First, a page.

Converting ideas into products usually requires a team comprising members with complementary skills who work together in close proximity for long periods of time. While for high-achievers, it is often all about 'me', for good leaders, it is all about 'us'. Team-building behaviour comprises behaviours that facilitate the constructive resolution of conflict among team members, encouraging cooperation and teamwork, and developing identification with the work team. Leaders must create a psychologically safe team environment where members feel comfortable sharing their views and where team members are sensitive to the feelings of other members.7
T-R-E-A-T Leadership in Action: Satya Nadella at Microsoft
When Satya Nadella became the CEO of Microsoft in February 2014, Microsoft had a culture of infighting, politics and inertia. Employees competed against one another to prove that they were the best or the smartest. Hierarchy had trumpeted creativity and spontaneity.8 Demonstrating T-R-E-A-T leadership, Nadella transformed Microsoft's culture from a 'know-it-all' culture to a 'learn-it-all' culture where every person can change, learn, develop and grow. First, he provided a vision of focusing on the cloud business, a nascent business he had been working on since 2011, partnering with competing platforms such as Linux and Apple, and aggressively acquiring companies such as Linkedin and Github.9,10 Changing the mindset at Microsoft, he encouraged employees at Microsoft to fall in love with lead indicators of success (i.e., usage) rather than revenues. Emphasizing the values of empathy, compassion and willingness to understand others' feelings, and showing the 'lead-by-example' behaviour by practicing it, he showed the importance of relation-orientation, authenticity and team-building. Colleagues at Microsoft mention that they have never seen Nadella get upset, raise his voice, or fire off an angry email. Shelley Bransten, a Microsoft corporate vice president observed what makes Nadella unique is that he has "no swagger" about him11. Lastly, Nadella empowered his executives and engineers by giving them the freedom to work on platforms they liked. During a meeting with Microsoft employees, one employee asked him, "Why can't I print a document from my mobile phone?"12 To that Nadella politely told him, "Make it happen. You have full authority." Nadella emphasized that the hallmark of cultural transformation at Microsoft will be based on individual empowerment.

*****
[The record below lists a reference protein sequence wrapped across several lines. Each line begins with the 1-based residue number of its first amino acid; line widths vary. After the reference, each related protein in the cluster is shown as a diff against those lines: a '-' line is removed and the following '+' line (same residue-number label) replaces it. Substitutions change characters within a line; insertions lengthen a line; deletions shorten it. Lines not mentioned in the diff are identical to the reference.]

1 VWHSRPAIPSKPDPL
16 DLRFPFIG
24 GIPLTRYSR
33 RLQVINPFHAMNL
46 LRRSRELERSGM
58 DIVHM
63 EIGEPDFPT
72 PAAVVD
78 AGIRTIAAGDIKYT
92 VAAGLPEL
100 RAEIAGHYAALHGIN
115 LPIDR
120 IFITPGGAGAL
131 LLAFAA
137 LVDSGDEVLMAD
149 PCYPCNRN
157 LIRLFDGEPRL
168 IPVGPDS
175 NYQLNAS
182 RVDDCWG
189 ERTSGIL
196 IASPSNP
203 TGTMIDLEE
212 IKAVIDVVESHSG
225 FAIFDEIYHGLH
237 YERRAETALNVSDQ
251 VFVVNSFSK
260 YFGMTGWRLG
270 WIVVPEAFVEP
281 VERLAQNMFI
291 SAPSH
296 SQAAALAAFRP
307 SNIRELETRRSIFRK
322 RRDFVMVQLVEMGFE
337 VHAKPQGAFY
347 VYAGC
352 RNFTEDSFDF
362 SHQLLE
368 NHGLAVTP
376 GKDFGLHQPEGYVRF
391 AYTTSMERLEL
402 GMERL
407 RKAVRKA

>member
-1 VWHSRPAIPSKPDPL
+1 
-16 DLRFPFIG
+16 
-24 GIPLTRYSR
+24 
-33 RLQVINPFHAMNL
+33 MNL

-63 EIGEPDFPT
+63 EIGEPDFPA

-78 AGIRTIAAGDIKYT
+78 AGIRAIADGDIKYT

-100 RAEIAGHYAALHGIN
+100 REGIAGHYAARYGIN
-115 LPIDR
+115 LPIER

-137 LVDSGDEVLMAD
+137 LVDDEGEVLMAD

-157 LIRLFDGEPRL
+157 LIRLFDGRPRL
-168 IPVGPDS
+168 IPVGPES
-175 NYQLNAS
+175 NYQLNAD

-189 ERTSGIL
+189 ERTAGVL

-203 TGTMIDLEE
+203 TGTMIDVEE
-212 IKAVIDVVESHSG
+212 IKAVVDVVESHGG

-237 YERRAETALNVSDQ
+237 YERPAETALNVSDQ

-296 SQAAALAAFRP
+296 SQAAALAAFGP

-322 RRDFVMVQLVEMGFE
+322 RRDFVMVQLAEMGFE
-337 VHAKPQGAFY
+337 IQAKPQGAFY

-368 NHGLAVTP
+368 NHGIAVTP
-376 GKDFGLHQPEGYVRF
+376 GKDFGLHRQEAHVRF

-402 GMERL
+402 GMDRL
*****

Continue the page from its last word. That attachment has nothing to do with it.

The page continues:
T-R-E-A-T: A New Way of Thinking About Leadership
I call this model of leadership as the T-R-E-A-T leadership for two reasons. The first is that this model comprises five leader behaviours, namely, task-orientation, relation-orientation, empowering, authenticity and team-building behaviours. Leaders need to understand, develop and display all of these behaviours in order to inspire performance from knowledge-workers. Also, these behaviours have synergistic effects with each other and reinforce their impacts on the subordinates. The second reason is that when leaders display such behaviours, the subordinates (employees) feel that they have been treat-ed well by their leaders. Such leadership is a treat to watch and when displayed is likely to produce great results.
T-R-E-A-T leadership framework can be of immense help to practitioners who often wrestle with the task of identifying appropriate behaviours that can ensure leader effectiveness in new-age work contexts that are driven by knowledge work. These behaviours can be incorporated into the leadership training modules of knowledge-based organisations and the leaders of knowledge workers can be made aware of the type of behaviours that can sustain and even enhance employee creativity and creative performance. Also, the T-R-E-A-T leader behaviours can be used as a metric to judge the suitability of leaders for knowledge-work context. Leaders who exhibit or deploy such behaviours while managing knowledge workers may have a higher chance of producing better results.
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2. Lemind, A. 2013. 'In the 21st century humanity will move 20,000 years forward.' Available at: https://www.learning-mind.com/in-the-21st-century-humanity-will-move-20000-years-forward/ (accessed 20 January, 2019).
3. Gupta, V. 2020. First Among Equals: T-R-E-A-T Leadership for L-E-A-P in a Knowledge-based World. Bloomsbury: New Delhi.
4. Gupta, V. & Singh, S. 2013. 'How leaders impact employee creativity: A study of Indian R&D laboratories'. Management Research Review, 36(1): 66-88.
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6. Gupta, V., & Singh, S. 2014. 'Psychological capital as a mediator of the relationship between leadership and creative performance behaviors: Empirical evidence from the Indian R&D sector'. The International Journal of Human Resource Management, 25(10) 1373-1394.
7. Duhigg, C. 2016. 'What Google Learned From Its Quest to Build the Perfect Team.' Available: https://www.nytimes.com/2016/02/28/magazine/what-google-learned-from-its-quest-to-build-the-perfect-team.html (accessed 5 February 2020).
8. Nadella, S. 2017. 'The C in CEO stands for Culture'. Available at: https://www.fastcompany.com/40457741/satya-nadella-the-c-in-ceo-stands-for-culture (accessed March 10, 2020).
9. Miller, R. 2019. 'After 5 years, Microsoft CEO Satya Nadella has transformed more than the stock price'. Available at: https://techcrunch.com/2019/02/04/after-5-years-microsoft-ceo-satya-nadella-has-transformed-more-than-the-stock-price/ (accessed 10 March 2020).
10. Vaz, N. 2019. "What businesses can learn from Satya Nadella's transformation of Microsoft". Available at: https://venturebeat.com/2019/05/11/what-businesses-can-learn-from-satya-nadellas-transformation-of-microsoft/ (accessed 17 March 2020).
11. Carr, A. & Bass, D. 2019. 'The Most Valuable Company (for Now) Is Having a Nadellaissance'. Available at: https://www.bloomberg.com/news/features/2019-05-02/satya-nadella-remade-microsoft-as-world-s-most-valuable-company (accessed 17 March 2020).
12. Nadella, S. 2017. 'The C in CEO stands for Culture'. Available at: https://www.fastcompany.com/40457741/satya-nadella-the-c-in-ceo-stands-for-culture (accessed March 10, 2020).
About The Author
I am an Associate Professor in the Organizational Behavior area. I have completed Fellow Program in Management from the Indian Institute of Management Lucknow in Human Resource Management and B.E. in Electrical & Electronics Engineering from the Birla Institute of Technology & Science (BITS), Pilani, Rajasthan.
Teaching and research interests: Leadership development, mindfulness, emotional intelligence, social entrepreneurship, public-sector management, organisation development (OD), organisation design, R&D management.